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adjective ag·gre·gate \ˈa-gri-gət\

Simple Definition of aggregate

  • : formed by adding together two or more amounts

Full Definition of aggregate

  1. :  formed by the collection of units or particles into a body, mass, or amount :  collective: as a (1) :  clustered in a dense mass or head <an aggregate flower> (2) :  formed from several separate ovaries of a single flower <aggregate fruit> b :  composed of mineral crystals of one or more kinds or of mineral rock fragments c :  taking all units as a whole <aggregate sales>

ag·gre·gate·ly adverb
ag·gre·gate·ness noun

Examples of aggregate

  1. There were to be thirty-seven playgrounds, twenty schools. There were to be a hundred and thirty-three miles of street, paved with an inch and a half of No. 2 macadam on an aggregate base. —Joan Didion, New Yorker, 26 July 1993

  2. Their success at opening up new sources of supply, generating and servicing demand, and connecting new markets with the processing industries of the Amsterdam entrepôt seemed … to belie the axiom of an inelastic aggregate volume of world trade—a zero-sum competition. —Simon Schama, The Embarrassment of Riches, 1988

  3. The mulberry looks a bit like a raspberry. But the raspberry (along with the other brambles, members of the genus Rubus, such as the blackberry) is an aggregate fruit generated by a single, if complex, flower. —Raymond Sokolov, Natural History, October 1986

  4. With Keynes, standard theory conceded that disequilibria might intrude upon the economy as a whole, but it held that these could be remedied by judicious stabilization of aggregate demand—that is, combined government and consumer purchasing power. —Robert Kuttner, Atlantic, February 1985

  5. The university receives more than half its aggregate income from government sources.

  6. The team with the highest aggregate score wins.

Origin of aggregate

Middle English aggregat, from Latin aggregatus, past participle of aggregare to add to, from ad- + greg-, grex flock

First Known Use: 15th century



verb ag·gre·gate \ˈa-gri-ˌgāt\

Simple Definition of aggregate

  • : to join or combine into a single group

  • : to equal a specified number or amount

Full Definition of aggregate


  1. transitive verb
  2. 1 :  to collect or gather into a mass or whole

  3. 2 :  to amount to (a whole sum or total) :  total

Examples of aggregate

  1. The problem, in this case, is that the synergy creates incentives for segregation. Ethnic advertisers scour the TV schedule for shows and channels that “aggregate” viewers of the type the client wants to reach … —Tamar Jacoby, New Republic, 24 Jan. 2000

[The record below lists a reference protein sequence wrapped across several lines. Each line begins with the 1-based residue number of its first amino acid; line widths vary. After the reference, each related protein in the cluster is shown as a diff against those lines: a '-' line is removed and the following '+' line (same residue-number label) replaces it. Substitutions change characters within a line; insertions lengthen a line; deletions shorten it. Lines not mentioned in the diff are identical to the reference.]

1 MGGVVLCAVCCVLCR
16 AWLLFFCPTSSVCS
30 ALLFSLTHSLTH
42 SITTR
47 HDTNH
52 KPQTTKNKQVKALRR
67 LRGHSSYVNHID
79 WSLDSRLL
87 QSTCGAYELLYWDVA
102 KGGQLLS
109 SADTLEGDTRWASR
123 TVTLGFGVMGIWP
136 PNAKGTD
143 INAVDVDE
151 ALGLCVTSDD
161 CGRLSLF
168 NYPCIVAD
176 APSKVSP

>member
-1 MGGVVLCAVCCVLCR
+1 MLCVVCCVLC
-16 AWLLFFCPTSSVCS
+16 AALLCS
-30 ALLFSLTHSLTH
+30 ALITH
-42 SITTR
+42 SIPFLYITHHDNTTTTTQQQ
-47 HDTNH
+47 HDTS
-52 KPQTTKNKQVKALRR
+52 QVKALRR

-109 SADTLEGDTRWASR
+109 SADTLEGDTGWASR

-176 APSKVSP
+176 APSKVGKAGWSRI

2. “We are good at aggregating eyeballs and delivering services,” says Barry Schuler, the president of AOL Interactive Services, “and the Time Warner deal is a natural extension of that.” —Barry Schuler, Fortune, 7 Feb. 2000

  3. Pollsters, for the most part, know perfectly well what they are doing. One thing they are doing is aggregating and averaging ephemeral spasms of “mood” that may have commercial or political value. —Christopher Hitchens, Harper's, April 1992

  4. … covered only if each of the corporations involved has capital, surplus and undivided profits aggregating more than $10 million… —Joe Sims et al., National Law Journal, 28 Jan. 1991

  5. The Web site aggregates content from many other sites.

  6. <over time, her petty thefts aggregated a significant shortfall in the company's books>

Origin of aggregate

(see 1aggregate)

First Known Use: 15th century

Rhymes with aggregate

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noun ag·gre·gate \ˈa-gri-gət\

Simple Definition of aggregate

  • : a total amount

Full Definition of aggregate

  1. 1 :  a mass or body of units or parts somewhat loosely associated with one another

  2. 2 :  the whole sum or amount :  sum total

  3. 3 a :  a rock composed of mineral crystals of one or more kinds or of mineral rock fragments :  an aggregate rock b :  any of several hard inert materials (as sand, gravel, or slag) used for mixing with a cementing material to form concrete, mortar, or plaster c :  a clustered mass of individual soil particles varied in shape, ranging in size from a microscopic granule to a small crumb, and considered the basic structural unit of soil

  4. 4 :  set 21

  5. 5 :  monetary aggregate

in the aggregate
  1. :  considered as a whole :  collectively <dividends for the year amounted in the aggregate to 25 million dollars>

Examples of aggregate

  1. In particular, a core of popular politically minded blogs known in the aggregate as the Blogosphere has been a beehive of furious activity. Or should I say a wasp's nest? —Steven Levy, Newsweek, 4 Oct. 2004

  2. It's true that our lives are the aggregate of a lot of little things, that's precisely why, at least once a year, we need to ride the wave of something bigger and bolder than our own little humdrum existence. —Will Manley, Booklist, 1 Sept. 2002

  3. Smallness of enterprises, as in the Japanese bicycle-manufacturing development, is an asset because smallness cuts down administrative and other overhead costs both in individual enterprises and in the aggregate, in comparison with the overhead costs of large operations. —Jane Jacobs, Cities and the Wealth of Nations, (1984) 1985

  4. <numerous episodes of pilferage, taken in the aggregate, can really add up to a significant sum>

Origin of aggregate

(see 1aggregate)

First Known Use: 15th century

Seen and Heard

What made you want to look up aggregate? Please tell us where you read or heard it (including the quote, if possible).


February 12, 2016

of, relating to, or suggestive of marble

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